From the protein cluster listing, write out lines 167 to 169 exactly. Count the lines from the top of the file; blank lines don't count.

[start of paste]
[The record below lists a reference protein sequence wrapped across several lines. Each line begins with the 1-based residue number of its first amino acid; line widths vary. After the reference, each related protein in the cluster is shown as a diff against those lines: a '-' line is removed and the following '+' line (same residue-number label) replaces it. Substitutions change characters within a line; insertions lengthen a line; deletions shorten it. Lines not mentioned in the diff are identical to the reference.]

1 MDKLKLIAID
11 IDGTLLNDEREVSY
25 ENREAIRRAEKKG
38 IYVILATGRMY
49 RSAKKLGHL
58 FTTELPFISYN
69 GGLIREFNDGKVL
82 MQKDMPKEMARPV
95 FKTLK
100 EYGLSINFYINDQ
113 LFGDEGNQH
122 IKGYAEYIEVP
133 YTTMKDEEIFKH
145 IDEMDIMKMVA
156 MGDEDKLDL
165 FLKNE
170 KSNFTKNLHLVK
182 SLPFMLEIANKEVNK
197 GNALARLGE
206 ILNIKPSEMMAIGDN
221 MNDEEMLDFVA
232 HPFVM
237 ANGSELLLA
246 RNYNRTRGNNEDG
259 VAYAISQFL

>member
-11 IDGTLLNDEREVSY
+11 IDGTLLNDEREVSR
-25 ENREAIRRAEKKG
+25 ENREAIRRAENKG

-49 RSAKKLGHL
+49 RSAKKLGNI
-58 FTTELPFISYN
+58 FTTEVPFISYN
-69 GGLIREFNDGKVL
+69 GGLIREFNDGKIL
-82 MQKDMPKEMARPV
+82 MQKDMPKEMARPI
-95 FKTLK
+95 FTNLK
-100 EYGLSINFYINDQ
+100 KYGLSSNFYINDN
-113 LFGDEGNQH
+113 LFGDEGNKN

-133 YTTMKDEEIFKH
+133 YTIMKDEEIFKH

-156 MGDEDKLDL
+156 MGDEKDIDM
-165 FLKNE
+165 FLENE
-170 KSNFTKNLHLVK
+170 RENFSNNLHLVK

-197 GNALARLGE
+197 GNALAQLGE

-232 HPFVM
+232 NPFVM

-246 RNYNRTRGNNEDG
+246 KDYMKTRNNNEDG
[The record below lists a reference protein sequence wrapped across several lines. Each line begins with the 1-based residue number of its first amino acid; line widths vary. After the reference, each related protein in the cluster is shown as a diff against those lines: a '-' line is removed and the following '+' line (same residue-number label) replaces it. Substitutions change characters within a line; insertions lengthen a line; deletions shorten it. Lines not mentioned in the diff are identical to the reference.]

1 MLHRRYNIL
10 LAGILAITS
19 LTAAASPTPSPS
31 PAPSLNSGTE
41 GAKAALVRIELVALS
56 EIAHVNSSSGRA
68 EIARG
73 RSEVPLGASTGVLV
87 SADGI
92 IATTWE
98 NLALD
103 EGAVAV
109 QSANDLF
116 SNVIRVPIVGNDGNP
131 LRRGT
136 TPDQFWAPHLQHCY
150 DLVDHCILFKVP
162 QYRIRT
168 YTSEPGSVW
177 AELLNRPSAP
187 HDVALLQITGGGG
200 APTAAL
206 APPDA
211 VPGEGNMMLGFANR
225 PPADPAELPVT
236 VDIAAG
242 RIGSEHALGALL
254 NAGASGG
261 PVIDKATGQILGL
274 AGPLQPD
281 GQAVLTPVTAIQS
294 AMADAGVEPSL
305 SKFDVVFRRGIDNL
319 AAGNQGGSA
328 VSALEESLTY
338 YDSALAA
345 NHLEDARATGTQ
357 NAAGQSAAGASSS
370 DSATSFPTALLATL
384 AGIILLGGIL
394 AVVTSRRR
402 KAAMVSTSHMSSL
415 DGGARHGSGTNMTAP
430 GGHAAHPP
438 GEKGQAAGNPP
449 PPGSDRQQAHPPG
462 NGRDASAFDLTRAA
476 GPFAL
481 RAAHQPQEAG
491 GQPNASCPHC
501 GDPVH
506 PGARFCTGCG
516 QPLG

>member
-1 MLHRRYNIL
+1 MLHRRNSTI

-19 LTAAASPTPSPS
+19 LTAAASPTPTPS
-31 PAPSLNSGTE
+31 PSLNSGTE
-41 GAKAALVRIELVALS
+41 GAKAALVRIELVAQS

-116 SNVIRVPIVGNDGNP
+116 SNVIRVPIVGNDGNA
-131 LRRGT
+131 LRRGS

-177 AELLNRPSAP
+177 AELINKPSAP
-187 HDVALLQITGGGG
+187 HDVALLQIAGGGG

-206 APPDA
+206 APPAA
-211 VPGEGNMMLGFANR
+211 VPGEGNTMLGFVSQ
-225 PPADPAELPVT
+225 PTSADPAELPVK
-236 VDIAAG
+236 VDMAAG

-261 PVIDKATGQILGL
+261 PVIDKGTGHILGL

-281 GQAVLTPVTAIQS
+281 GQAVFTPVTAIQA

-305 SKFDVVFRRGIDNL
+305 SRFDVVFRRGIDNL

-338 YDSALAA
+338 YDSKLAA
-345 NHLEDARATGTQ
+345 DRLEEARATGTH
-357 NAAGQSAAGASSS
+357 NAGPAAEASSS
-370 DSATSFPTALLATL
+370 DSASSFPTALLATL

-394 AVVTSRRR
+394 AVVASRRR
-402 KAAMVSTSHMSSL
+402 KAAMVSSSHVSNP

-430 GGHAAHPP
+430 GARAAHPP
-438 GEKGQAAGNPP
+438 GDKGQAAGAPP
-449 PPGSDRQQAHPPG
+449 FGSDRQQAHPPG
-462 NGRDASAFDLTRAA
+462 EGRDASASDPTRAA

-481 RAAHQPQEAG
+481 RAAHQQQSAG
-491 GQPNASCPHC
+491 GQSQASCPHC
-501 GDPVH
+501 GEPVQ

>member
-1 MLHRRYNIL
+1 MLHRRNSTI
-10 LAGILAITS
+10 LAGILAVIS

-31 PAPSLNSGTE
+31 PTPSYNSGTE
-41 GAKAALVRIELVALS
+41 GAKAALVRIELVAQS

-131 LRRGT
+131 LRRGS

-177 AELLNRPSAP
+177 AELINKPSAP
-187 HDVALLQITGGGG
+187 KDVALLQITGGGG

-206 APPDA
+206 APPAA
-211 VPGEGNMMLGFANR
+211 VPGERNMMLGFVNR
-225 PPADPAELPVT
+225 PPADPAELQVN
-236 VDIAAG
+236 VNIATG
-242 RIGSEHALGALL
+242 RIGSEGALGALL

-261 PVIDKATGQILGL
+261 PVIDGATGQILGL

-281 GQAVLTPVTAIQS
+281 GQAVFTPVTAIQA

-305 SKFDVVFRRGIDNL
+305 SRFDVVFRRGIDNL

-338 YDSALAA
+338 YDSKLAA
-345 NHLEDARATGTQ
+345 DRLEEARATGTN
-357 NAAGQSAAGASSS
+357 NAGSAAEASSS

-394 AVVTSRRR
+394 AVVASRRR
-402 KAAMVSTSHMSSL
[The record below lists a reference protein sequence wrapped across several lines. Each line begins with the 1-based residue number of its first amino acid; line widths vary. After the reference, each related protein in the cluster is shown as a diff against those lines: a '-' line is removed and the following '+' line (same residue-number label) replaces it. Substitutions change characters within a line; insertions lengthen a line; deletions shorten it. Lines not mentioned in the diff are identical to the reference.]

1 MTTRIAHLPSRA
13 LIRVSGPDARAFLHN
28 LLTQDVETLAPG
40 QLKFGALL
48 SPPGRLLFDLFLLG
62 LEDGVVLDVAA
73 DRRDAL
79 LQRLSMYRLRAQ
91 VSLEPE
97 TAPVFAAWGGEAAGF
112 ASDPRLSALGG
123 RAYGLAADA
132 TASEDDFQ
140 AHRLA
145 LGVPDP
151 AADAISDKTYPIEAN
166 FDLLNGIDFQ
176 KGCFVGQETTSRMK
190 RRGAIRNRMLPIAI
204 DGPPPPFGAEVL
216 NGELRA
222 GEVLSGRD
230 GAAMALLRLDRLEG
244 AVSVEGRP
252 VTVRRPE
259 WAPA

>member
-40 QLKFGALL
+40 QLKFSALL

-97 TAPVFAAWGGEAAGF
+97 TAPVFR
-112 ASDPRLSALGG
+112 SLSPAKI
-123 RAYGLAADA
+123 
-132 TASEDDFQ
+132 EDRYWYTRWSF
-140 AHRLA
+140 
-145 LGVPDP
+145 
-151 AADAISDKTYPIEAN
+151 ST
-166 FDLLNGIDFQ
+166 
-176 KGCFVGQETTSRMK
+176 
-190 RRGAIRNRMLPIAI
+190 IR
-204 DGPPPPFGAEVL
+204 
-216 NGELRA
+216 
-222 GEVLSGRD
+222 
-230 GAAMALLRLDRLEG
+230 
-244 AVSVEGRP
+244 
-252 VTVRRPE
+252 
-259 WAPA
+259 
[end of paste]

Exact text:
-491 GQPNASCPHC
+491 GQSQASCPHC
-501 GDPVH